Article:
Sunday night I watched The Glee Project with my daughter. In the show, talented twenty-somethings compete for seven guest spots on GLEE. In each episode a regular cast member gives the contestants advice and a challenge.
In this episode, the cast member, Max Adler, who plays Kurofsky, told the hopefuls they needed three things to make it in this (show) business.
Passion. Persistence. Patience.
I said, “OOOH, I’m writing that down.” And I did. (Who says television isn’t a teaching tool?) And then I thought about how those three P’s apply not to writing in general, not to the pursuit of publishing, but specifically to the writing of women’s fiction as I see it, and as we’ve discussed on Women’s Fiction Writers.
Sometimes it’s the little reminders — a word here, a phrase there, a Post-It note — that make the biggest impact because they take up the least amount of physical and mental space. (I like to leave as much room as possible for my characters to breathe and grow and dance around. Did I just write that and post it? Yes. Yes, I did.)
In women’s fiction the main character’s passion for her personal journey must supersede her passion for discovering or keeping a romantic partner. The passion is for making it on her own — with others perhaps along side, but not always.
As a women’s fiction writer, my passion is stories where women are champions of their own lives, and to show readers how my characters get to that point. For me, there’s also a passion for writing what some women might be uncomfortable admitting is true for them or someone they know. Imperfect parenting, snarky retorts, occasional selfishness, ignored red flags, big secrets. Occasional wardrobe lapses.
In women’s fiction the main character may not always be persistent — her journey may take a detour — but someone in the story persists, or the antagonist persists or the situation persists and spurs the main character to action. This hearkens back to the fact that in every bit of your writing the character must want something — even if it’s a glass of water. She must persist to make it to The End.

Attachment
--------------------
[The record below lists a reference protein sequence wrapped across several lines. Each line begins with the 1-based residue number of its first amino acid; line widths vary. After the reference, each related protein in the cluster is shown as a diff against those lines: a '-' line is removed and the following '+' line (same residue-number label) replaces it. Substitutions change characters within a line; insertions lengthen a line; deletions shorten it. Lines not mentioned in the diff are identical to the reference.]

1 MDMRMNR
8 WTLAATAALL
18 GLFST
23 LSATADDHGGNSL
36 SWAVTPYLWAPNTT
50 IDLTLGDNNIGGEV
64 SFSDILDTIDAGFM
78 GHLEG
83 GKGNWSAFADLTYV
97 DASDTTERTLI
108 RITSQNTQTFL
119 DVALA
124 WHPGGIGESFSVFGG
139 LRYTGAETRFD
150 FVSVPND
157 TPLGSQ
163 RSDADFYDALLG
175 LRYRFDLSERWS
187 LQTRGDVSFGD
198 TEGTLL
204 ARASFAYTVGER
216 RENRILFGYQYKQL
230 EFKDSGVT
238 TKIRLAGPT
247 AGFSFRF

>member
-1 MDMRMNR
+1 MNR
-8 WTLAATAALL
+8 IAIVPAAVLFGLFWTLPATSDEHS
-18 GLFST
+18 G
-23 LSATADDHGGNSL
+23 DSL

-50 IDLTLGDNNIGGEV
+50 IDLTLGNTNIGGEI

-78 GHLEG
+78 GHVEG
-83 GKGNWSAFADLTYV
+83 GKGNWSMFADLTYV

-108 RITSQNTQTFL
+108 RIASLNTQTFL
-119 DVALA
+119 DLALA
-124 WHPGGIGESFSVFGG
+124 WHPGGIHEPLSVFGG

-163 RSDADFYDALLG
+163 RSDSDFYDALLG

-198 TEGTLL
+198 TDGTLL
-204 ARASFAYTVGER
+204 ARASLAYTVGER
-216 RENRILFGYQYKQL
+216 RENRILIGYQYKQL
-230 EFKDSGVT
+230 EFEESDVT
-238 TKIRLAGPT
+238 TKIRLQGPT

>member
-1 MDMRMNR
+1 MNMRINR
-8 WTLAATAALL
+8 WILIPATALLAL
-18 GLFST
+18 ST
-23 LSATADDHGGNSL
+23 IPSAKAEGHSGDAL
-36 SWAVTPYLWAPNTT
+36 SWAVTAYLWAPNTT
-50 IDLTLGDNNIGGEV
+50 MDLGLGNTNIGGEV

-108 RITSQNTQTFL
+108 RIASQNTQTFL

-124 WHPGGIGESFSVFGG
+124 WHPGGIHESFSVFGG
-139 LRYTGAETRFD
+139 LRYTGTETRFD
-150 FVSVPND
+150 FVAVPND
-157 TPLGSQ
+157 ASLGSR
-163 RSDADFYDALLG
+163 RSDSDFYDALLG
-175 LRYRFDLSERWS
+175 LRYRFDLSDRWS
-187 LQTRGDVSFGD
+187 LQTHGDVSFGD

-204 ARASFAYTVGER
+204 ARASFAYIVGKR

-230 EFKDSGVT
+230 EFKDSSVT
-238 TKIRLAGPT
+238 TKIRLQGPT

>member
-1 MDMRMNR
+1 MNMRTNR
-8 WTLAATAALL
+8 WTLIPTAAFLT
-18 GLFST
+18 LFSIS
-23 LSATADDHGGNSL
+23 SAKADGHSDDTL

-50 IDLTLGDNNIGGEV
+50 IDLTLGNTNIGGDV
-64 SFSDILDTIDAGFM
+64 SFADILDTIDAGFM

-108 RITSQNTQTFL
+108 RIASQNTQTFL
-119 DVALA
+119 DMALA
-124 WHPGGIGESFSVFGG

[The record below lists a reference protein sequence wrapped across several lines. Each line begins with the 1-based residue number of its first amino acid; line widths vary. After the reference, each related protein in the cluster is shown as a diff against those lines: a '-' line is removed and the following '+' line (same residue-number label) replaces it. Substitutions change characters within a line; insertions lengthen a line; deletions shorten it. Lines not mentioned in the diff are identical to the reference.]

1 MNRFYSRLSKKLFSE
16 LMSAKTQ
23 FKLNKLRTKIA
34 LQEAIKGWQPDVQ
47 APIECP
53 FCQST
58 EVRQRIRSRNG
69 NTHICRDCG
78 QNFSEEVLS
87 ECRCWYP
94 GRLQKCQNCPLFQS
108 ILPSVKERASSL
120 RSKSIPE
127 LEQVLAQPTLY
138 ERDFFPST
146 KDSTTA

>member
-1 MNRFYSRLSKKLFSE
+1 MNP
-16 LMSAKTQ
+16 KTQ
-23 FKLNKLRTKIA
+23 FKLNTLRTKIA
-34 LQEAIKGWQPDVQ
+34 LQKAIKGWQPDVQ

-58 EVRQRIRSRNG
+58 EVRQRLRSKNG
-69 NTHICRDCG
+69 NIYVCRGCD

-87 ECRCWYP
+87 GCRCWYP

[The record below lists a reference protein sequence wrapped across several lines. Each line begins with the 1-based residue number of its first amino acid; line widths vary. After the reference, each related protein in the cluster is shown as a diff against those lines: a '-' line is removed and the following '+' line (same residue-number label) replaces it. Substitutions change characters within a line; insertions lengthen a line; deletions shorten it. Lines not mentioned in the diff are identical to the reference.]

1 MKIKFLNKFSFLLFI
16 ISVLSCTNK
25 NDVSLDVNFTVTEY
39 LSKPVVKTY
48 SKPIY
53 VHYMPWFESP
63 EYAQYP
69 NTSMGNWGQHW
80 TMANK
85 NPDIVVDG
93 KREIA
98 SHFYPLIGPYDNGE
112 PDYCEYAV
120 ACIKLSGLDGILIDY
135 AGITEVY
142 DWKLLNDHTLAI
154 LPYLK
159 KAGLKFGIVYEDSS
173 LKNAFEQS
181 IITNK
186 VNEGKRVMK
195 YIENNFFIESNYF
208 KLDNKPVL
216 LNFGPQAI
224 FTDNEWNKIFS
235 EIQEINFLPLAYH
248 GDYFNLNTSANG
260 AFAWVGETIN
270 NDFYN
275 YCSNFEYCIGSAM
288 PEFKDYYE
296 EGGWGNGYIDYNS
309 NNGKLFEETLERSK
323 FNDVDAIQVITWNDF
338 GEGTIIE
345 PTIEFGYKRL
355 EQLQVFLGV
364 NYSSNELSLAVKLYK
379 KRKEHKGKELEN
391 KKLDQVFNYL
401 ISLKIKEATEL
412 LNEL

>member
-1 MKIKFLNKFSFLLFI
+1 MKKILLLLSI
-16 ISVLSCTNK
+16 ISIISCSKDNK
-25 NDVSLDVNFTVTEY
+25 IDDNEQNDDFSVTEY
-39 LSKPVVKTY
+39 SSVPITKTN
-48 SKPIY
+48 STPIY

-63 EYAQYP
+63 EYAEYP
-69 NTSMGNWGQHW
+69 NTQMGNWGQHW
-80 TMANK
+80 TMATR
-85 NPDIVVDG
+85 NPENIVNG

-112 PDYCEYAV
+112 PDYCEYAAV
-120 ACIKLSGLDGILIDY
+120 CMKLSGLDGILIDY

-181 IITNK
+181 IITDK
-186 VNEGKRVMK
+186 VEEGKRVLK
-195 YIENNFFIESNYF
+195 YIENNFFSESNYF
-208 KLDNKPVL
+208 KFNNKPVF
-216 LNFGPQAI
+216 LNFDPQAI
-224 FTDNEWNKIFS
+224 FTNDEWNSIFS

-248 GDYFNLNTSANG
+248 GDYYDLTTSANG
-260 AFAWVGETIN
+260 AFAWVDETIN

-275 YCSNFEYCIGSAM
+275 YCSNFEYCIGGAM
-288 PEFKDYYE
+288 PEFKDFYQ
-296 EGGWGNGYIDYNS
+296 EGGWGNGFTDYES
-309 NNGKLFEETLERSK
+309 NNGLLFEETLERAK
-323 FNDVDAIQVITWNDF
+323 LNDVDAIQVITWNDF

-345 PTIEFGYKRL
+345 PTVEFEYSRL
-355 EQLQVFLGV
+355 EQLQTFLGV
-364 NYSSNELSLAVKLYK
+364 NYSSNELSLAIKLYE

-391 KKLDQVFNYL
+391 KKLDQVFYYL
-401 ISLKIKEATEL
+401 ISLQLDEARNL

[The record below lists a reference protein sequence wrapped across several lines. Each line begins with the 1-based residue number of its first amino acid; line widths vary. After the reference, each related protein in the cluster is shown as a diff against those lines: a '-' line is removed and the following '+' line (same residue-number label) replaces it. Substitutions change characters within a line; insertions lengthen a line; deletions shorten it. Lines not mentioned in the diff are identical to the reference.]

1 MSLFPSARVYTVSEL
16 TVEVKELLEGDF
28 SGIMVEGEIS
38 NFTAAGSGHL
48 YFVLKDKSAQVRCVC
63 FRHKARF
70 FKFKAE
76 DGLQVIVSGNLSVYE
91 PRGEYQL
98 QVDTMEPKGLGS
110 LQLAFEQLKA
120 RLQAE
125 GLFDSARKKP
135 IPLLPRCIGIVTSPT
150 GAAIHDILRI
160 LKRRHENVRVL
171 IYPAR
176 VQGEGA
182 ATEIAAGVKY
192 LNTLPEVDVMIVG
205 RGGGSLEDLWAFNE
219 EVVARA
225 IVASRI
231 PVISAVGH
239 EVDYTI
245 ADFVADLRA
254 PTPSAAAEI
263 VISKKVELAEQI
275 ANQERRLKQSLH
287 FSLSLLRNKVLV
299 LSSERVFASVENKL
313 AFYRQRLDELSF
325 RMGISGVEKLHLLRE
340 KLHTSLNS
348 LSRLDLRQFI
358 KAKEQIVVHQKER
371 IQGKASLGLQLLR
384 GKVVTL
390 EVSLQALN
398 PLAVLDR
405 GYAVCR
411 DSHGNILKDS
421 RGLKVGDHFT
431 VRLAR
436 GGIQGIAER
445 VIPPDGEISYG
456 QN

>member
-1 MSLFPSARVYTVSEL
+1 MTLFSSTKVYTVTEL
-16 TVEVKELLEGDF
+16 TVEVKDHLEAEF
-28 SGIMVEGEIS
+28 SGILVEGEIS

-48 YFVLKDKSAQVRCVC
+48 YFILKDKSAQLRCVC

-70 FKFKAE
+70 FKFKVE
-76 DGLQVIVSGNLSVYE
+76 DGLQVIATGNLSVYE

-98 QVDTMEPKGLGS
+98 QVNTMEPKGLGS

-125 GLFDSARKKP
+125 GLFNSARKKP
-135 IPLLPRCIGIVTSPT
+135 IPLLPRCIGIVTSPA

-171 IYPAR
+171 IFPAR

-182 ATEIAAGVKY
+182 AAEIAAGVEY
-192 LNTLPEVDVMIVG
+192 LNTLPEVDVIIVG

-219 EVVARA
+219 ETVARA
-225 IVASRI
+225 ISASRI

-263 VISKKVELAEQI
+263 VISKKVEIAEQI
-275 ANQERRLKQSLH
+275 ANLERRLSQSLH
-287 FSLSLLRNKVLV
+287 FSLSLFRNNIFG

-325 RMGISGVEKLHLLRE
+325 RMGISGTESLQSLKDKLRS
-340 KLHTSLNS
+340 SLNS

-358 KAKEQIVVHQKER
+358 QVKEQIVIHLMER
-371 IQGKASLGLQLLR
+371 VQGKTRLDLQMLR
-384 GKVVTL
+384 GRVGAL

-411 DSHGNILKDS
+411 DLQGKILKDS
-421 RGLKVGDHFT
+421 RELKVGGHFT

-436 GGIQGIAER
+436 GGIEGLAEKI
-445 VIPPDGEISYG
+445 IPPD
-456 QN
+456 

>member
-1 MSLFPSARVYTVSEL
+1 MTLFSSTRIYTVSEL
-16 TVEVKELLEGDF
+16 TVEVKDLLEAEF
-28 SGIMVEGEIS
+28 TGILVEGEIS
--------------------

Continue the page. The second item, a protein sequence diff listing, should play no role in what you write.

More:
As a women’s fiction writer I’m persistent. As I dip into my reserve of clichés, I stick to my guns and I dig in my heels and I don’t budge an inch when someone rolls his or her eyes at the genre. I just keep writing women’s fiction. Even more so, I keep reading women’s fiction, buying books, doing interviews, joining groups, promoting the cause. I also persist in communicating what women’s fiction is — and what it is not.
As a women’s fiction writer I’ve learned to have a lot of patience, not only in the writing, querying and publishing processes but in learning that being part of a women’s fiction community can be an uphill battle. It’s not this, it’s not that, we like you, we don’t, we want you here, now get away. Sometimes I only realize I’m at the top of the the hill when I stop and look around. And by “at the top” I don’t mean with a book deal or bestseller, I just mean — I’m at the best part of my writing career for me at this particular moment. I am where I need to be. I can’t be further along because, well, I’m just not farther along. I can’t go backwards because, well, that’s plain ridiculous. I’m patient because the alternative is not to be patient, which accomplishes nothing. I don’t twiddle my thumbs. I write and revise my novels. I read, read, read. I learn about craft. I communicate with my agent. I write and publish short stories. I do not get perturbed or panicked too often. I’ve also learned patience when it comes to fielding questions from folks who want to ask “Why choose patience when you can choose self-publishing?” I’m patient as I watch the industry change and as I figure out how it all impacts the books I want to write.
And I believe that because of this patience, I can be even more persistent when focusing on my own passion — my journey as a women’s fiction author.
Are you passionate, persistent and patient? How does it relate to your women’s fiction writing?